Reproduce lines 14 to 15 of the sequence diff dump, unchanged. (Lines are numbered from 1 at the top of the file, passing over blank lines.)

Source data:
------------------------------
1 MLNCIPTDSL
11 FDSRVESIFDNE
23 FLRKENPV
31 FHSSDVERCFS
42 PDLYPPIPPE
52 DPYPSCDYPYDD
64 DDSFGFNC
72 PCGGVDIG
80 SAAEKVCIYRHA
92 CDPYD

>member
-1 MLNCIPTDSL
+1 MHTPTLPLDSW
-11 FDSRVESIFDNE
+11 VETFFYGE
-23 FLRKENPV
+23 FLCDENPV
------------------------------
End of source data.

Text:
-11 FDSRVESIFDNE
+11 VETFFYGE